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Mr Epidemiology

No, I'm not a skin doctor

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privilege

Judging science fairs: 10/10 Privilege, 0/10 Ability

Every year, I make a point of rounding up students in my department and encouraging them to volunteer one evening judging our local science fair. This year, the fair was held at the start of April, and featured over 200 judges and hundreds of projects from young scientists in grades 5 through to 12, with the winners going on to the National Championships.

President Obama welcomes some young scientists to the White House | Photo via USDAGov President Obama welcomes some young scientists to the White House | Photo via USDAGov

Perhaps the most rewarding part of volunteering your time, and the reason why I encourage colleagues to participate is when you see just how excited the youth are for their projects. It doesn’t matter what the project is, most of the students are thrilled to be there. Add to that how A Real Life Scientist (TM) wants to talk to them about their project? It’s a highlight for many of the students. As a graduate student, the desire to do science for science’s sake is something that gets drilled out of you quickly as you follow the Williams Sonoma/Jamie Oliver Chemistry 101 Cookbook, where you add 50 g Chemical A to 50 of Chemical B and record what colour the mixture turns. Being around  excitement based purely on the pursuit of science is refreshing.

However, the aspect of judging science fairs that I struggle most with is how to deal with the wide range of projects. How do you judge two projects on the same criteria where one used university resources (labs, mass spectrometers, centrifuges etc) and the other looked at how high balls bounce when you drop them. It becomes incredibly difficult as a judge to remain objective when one project is closer in scope to an undergraduate research project and the other is more your typical kitchen cabinet/garage equipment project. Even within two students who do the same project, there is variability depending on whether or not they have someone who can help them at home, or access to facilities through their school or parents social network.

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Where I politely explain to a politician that they’re wrong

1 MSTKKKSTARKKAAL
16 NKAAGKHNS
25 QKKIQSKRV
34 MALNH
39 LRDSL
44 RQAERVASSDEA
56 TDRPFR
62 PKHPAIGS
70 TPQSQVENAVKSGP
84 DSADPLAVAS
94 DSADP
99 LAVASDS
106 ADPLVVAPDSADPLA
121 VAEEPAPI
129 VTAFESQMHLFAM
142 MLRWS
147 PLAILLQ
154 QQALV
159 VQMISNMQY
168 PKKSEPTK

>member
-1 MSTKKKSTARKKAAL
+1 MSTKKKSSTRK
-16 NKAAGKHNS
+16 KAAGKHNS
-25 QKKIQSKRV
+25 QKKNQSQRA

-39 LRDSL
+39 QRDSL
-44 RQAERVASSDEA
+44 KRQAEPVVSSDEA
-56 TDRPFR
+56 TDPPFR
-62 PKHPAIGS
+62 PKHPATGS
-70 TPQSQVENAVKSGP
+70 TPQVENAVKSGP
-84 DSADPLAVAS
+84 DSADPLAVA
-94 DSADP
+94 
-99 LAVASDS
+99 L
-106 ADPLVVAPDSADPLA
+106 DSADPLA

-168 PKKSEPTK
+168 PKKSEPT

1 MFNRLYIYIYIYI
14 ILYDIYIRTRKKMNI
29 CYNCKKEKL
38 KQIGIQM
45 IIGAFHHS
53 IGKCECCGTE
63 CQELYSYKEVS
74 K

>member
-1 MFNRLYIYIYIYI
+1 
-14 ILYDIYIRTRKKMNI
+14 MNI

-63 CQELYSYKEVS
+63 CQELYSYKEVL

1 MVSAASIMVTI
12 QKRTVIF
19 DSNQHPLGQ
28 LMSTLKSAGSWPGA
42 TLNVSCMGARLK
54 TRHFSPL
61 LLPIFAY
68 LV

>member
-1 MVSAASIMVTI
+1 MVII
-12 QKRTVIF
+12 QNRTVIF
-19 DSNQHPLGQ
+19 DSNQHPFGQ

Last week, I was forwarded an opinion piece written by the Honorable Leo Glavine for the King’s County News. Now, if there’s one thing that I hate, it’s when people who are in positions of power, wealth and/or privilege tell “the others” how to live their lives – whether that be “work harder,” or “be healthier,” with absolutely no idea or acknowledgement about their own privilege.

In short, the road to health that many prescribe to the unhealthy is a two step model:

1) Be healthy
2) Don’t be not healthy

Which is why, when I read pieces that blame the poor or unhealthy for their situation, it makes me very angry. And you wouldn’t like me when I’m angry.

The Joggins Fossil Cliffs UNESCO World Heritage Site | Photo via NovaScotia.com
The Joggins Fossil Cliffs UNESCO World Heritage Site | Photo via NovaScotia.com

But lets get back to Mr Glavine’s commentary. In case you didn’t know, Mr Glavine is the Minister of Health and Wellness for the Province of Nova Scotia, and has been in politics since 2003. Prior to that, he was a school teacher. By all metrics, he’s very popular in his riding – winning the last election with a whopping 74% of the votes.

Mr Glavine starts off his piece rather innocuously, stating that the objectives of government are to represent the people, to provide services, and to take care of their health. We’re in agreement there. He also points out that they have to do more with less funding, and that will require creative and innovative thinking to continue to provide services for the populace. So far, we’re on the same page, and I don’t envy how difficult it is to balance all those demands.

And then things take a wild left turn.

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